Research Findings

2018/05/02

Corticospinal Circuits from the Sensory and Motor Cortices Differentially Regulate Skilled Movements through Distinct Spinal Interneurons

Cell Rep. 2018 May 1;23(5):1286-1300.e7. doi: 10.1016/j.celrep.2018.03.137.

Ueno M1, Nakamura Y2, Li J3, Gu Z4, Niehaus J5, Maezawa M4, Crone SA6, Goulding M7, Baccei ML3, Yoshida Y8.

1Division of Developmental Biology, Cincinnati Children's Hospital Medical Center, USA; Precursory Research for Embryonic Science and Technology (PRESTO), Japan Science and Technology Agency (JST); Department of System Pathology for Neurological Disorders, Brain Research Institute, Niigata University
2Division of Developmental Biology, Cincinnati Children's Hospital Medical Center, USA; Department of System Pathology for Neurological Disorders, Brain Research Institute, Niigata University
3Pain Research Center, Department of Anesthesiology, University of Cincinnati Medical Center, USA
4Division of Developmental Biology, Cincinnati Children's Hospital Medical Center, USA
5Division of Developmental Biology, Cincinnati Children's Hospital Medical Center, USA; Precursory Research for Embryonic Science and Technology (PRESTO), Japan Science and Technology Agency (JST), Japan
6Division of Developmental Biology, Cincinnati Children's Hospital Medical Center, USA; Division of Neurosurgery, Cincinnati Children's Hospital Medical Center, USA
7Molecular Neurobiology Laboratory, The Salk Institute for Biological Studies, USA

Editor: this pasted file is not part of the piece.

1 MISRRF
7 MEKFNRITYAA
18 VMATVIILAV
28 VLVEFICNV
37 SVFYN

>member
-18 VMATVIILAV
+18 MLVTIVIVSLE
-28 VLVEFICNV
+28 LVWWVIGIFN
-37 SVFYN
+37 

8Division of Developmental Biology, Cincinnati Children's Hospital Medical Center, USA

Abstract

Little is known about the organizational and functional connectivity of the corticospinal (CS) circuits that are essential for voluntary movement. Here, we map the connectivity between CS neurons in the forelimb motor and sensory cortices and various spinal interneurons, demonstrating that distinct CS-interneuron circuits control specific aspects of skilled movements. CS fibers originating in the mouse motor cortex directly synapse onto premotor interneurons, including those expressing Chx10. Lesions of the motor cortex or silencing of spinal Chx10+ interneurons produces deficits in skilled reaching. In contrast, CS neurons in the sensory cortex do not synapse directly onto premotor interneurons, and they preferentially connect to Vglut3+ spinal interneurons. Lesions to the sensory cortex or inhibition of Vglut3+ interneurons cause deficits in food pellet release movements in goal-oriented tasks. These findings reveal that CS neurons in the motor and sensory cortices differentially control skilled movements through distinct CS-spinal interneuron circuits.

*Reprinted under a CC BY NC ND 4.0 license.

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Related Sites

  • Niigata University Graduate School of Medical and Dental Sciences
  • School of Medicine, Faculty of Medicine, Niigata University
  • Niigata University
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